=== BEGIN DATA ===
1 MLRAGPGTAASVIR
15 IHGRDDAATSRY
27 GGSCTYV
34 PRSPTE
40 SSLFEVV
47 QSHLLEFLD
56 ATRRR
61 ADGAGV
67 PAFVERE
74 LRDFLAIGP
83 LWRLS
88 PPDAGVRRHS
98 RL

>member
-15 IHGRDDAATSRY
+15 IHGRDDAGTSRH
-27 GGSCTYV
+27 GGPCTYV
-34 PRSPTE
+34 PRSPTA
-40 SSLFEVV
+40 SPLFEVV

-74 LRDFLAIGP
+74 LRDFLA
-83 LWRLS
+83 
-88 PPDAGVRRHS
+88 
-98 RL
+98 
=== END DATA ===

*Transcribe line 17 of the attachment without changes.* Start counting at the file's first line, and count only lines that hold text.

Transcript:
-27 GGSCTYV